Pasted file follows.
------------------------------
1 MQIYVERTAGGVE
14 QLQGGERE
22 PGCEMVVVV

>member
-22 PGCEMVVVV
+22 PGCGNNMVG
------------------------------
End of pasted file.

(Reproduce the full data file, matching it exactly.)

1 MQIYVERTAGGVE
14 QLQGGERE
22 PGCEMVVVV

>member
-22 PGCEMVVVV
+22 PGCGNNMVG